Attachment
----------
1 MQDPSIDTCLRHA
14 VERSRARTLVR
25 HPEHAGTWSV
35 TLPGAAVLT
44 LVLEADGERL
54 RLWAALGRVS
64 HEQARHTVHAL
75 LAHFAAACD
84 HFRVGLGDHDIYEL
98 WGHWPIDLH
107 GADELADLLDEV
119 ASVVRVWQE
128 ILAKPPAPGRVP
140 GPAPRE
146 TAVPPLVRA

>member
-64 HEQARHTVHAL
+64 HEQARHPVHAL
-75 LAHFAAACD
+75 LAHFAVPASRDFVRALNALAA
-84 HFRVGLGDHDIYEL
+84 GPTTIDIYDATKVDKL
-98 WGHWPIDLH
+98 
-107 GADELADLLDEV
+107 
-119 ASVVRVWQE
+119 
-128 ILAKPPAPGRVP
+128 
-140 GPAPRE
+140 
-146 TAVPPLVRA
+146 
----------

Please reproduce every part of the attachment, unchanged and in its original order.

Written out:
1 MQDPSIDTCLRHA
14 VERSRARTLVR
25 HPEHAGTWSV
35 TLPGAAVLT
44 LVLEADGERL
54 RLWAALGRVS
64 HEQARHTVHAL
75 LAHFAAACD
84 HFRVGLGDHDIYEL
98 WGHWPIDLH
107 GADELADLLDEV
119 ASVVRVWQE
128 ILAKPPAPGRVP
140 GPAPRE
146 TAVPPLVRA

>member
-64 HEQARHTVHAL
+64 HEQARHPVHAL
-75 LAHFAAACD
+75 LAHFAVPASRDFVRALNALAA
-84 HFRVGLGDHDIYEL
+84 GPTTIDIYDATKVDKL
-98 WGHWPIDLH
+98 
-107 GADELADLLDEV
+107 
-119 ASVVRVWQE
+119 
-128 ILAKPPAPGRVP
+128 
-140 GPAPRE
+140 
-146 TAVPPLVRA
+146 